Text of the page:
In late 2020, a group of Stanford students banded together to create Stanford 2020, a venture fund solely to invest in their fellow classmates’ ventures. Given the school’s past in spinning out successful startup founders, it unsurprisingly had no trouble raising $1.5 million for the debut investment vehicle — waitlist not included.
Now, two years later, the leader of that club, Steph Mui, is trying to replicate that playbook in the form of a venture-backed startup, and solo entrepreneurship. PIN, which stands for power in numbers, has freshly raised a $5.6 million seed funding round led by Initialized Capital, with investments from GSR, Industry, NEA and Canaan.
PIN wants to replicate the Stanford 2020 story for other community-based ventures. The company says that it provides interested clubs with the back office framework, legal and tax support and has a platform where leaders can look for capital raise opportunities, meet other members and manage portfolios. It makes money through a SaaS fee, which Mui says she hopes stays below 2% of a club’s total assets under management.
“Anyone who has started an investing vehicle, whether it’s an investment club to a traditional fund, knows how difficult it is because of all the administrative obligations there are to make sure the fund is set up properly and is compliant,” Mui explained. “Community investment clubs are even more difficult because of the number of investors (a club can commonly have hundreds of members), which introduces even more friction during the fundraising process and ongoing operations.”
The startup isn’t sitting too far from companies like AngelList, which is unbundling the founder experience, and Republic, which is trying to make it easier for anyone to invest in startups.
A newly funded startup all about helping people break into the venture capital investment world and land coveted cap table spots feels very 2020. During a downturn, the pitch seems more risky. For example, as founders enter a period of uncertainty, the appeal of having one dedicated investor may take precedence over a party round of advisors with varying ownership, VSC Ventures’ Jay Kapoor told TechCrunch last week. “The problem with those party rounds was when it came time for somebody to step up and really support the company, they weren’t there,” Kapoor said.
Founders always want to protect their equity, but in an unstable market, can an investment club win deals? PIN is working on different products that would create an incentive for club members to support founders beyond capital. Like, a hiring bounty system.
Mui explains how founders who are hiring can push a job description that they’re promoting to all their community club members, who will then receive it through the PIN platform. Each action is tied to a specific reward, so if a member refers to someone who gets hired, they could get a money prize or a leaderboard spot that identifies them as someone who is going above and beyond to help the startup.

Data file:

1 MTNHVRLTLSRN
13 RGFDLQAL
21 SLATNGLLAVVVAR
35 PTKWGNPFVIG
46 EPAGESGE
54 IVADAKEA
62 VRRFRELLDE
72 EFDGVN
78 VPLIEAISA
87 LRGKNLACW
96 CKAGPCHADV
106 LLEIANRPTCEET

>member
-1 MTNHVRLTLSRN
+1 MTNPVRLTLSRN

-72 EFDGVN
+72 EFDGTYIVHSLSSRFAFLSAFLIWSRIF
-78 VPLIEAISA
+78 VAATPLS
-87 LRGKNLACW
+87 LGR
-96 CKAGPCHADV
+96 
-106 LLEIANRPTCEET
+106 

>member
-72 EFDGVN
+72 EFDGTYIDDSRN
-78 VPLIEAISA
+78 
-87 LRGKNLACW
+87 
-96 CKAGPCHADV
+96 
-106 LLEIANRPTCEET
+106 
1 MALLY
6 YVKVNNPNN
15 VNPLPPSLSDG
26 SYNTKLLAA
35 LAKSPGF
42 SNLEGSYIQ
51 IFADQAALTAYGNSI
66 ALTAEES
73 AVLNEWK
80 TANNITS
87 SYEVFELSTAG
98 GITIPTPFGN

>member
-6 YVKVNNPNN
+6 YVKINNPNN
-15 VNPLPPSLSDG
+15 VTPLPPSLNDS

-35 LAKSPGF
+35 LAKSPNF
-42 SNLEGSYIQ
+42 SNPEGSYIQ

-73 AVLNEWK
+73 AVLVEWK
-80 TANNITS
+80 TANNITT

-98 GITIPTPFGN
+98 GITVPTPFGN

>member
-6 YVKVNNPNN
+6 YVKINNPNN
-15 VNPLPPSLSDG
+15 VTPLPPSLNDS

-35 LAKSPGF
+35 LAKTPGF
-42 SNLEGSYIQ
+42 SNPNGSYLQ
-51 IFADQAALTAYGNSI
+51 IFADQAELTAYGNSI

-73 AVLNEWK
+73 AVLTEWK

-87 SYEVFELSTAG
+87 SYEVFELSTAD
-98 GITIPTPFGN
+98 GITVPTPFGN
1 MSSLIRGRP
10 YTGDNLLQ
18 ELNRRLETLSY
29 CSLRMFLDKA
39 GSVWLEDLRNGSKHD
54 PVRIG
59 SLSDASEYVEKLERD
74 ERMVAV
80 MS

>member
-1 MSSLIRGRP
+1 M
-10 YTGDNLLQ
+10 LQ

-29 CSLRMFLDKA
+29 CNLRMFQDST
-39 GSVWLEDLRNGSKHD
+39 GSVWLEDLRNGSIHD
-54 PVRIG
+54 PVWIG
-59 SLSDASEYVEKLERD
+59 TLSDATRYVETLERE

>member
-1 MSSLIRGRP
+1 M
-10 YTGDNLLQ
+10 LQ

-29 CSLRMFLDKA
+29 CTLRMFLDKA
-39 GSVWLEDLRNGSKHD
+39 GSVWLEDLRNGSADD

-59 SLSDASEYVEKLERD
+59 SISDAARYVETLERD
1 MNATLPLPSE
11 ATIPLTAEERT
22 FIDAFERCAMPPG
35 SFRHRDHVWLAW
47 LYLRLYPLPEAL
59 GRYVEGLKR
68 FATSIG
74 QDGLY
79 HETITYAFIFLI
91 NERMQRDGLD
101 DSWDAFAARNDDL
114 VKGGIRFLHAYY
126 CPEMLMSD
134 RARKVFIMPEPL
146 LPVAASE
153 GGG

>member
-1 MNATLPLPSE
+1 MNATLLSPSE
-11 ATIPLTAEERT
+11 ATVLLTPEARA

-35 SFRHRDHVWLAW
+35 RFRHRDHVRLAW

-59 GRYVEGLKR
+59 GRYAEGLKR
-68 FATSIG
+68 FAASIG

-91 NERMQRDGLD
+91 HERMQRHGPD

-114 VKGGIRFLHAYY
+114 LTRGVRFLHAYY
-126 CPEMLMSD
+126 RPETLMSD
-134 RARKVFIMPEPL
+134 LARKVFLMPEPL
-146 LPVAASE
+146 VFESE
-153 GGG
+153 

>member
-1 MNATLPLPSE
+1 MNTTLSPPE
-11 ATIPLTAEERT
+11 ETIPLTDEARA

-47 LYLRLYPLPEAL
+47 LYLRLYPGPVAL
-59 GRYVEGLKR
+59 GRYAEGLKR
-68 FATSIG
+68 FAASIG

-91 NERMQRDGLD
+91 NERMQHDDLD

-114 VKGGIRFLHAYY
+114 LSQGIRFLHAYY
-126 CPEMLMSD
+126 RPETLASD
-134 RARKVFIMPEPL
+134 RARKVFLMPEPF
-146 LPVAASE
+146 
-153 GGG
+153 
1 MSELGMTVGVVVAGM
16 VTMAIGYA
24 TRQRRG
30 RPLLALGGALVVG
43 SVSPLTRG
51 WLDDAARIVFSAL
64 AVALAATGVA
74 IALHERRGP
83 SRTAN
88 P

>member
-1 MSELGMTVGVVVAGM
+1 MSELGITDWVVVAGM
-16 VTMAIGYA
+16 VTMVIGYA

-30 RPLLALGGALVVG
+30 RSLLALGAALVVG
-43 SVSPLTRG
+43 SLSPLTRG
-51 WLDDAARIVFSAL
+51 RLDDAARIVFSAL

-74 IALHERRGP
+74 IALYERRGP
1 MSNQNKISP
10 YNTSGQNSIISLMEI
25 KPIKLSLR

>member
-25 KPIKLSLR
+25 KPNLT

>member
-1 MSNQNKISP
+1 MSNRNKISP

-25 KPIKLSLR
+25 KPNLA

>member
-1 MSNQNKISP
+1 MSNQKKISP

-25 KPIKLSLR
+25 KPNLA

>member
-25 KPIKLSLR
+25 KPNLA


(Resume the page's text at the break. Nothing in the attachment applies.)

The product developments are still in the works, but largely with the goal of getting around some of the issues of party rounds. Mui added that the majority of people in Stanford 2020 were first-time check writers, which meant that their care and personal connection to an investment is “significantly higher and more powerful than, arguably, a general party round” where an investor may have hundreds of startups.
It’s not a characteristic that she or the startup can depend on indefinitely.
“The unfortunate timing with us building right now is that we’re benefitting a lot from interest from traditional groups, unsurprising people like other schools, early-stage tech companies, accelerators and [those] who would want to use this product anyways,” Mui said. “It’s a much bigger uphill battle in getting more nontraditional investors — which is something we care about… [but] has taken a little bit of a backseat.”
She added: “If you’re already less familiar with how technology works and started investing and you’re in this downturn, you’re impacted and you lose your job and you have less disposable income to invest. Naturally, this becomes less of a priority…so it’s just been disappointing to me personally.”
While the dynamics of the market have impacted PIN’s ability to land a diverse set of first users, Mui is optimistic of the future. She credited the growing mindshare around crypto-native DAOs (decentralized autonomous organization) as part of the reason that investment clubs are of more interest these days. DAOs are all about collective decision-making frameworks, a concept that other fintechs and crypto companies can easily bring to a world like investment. Just this week, OrangeDAO — built to bring together 1,000 YC alumni into one place to invest in startups together — raised $80 million. Earlier this year, Tribevest landed millions for a collaborative investment tool.
“When the [TechCrunch] article came out about Stanford 2020, my co-founder and I thought about doing this as a full-time company, and actually one of the main reasons we didn’t at the time was that we were convinced that maybe a Stanford class is a corner case because of the fair criticism that some readers brought forward,” about privilege, Mui said.
“What changed that divide for me was talking to literally over 100 groups…and realizing that’s totally not the case,” she said. “Now that I’m a founder, I realize that all startups have very different needs… all those groups benefit from having community clubs of all different sorts on their cap table because of the expertise they require.”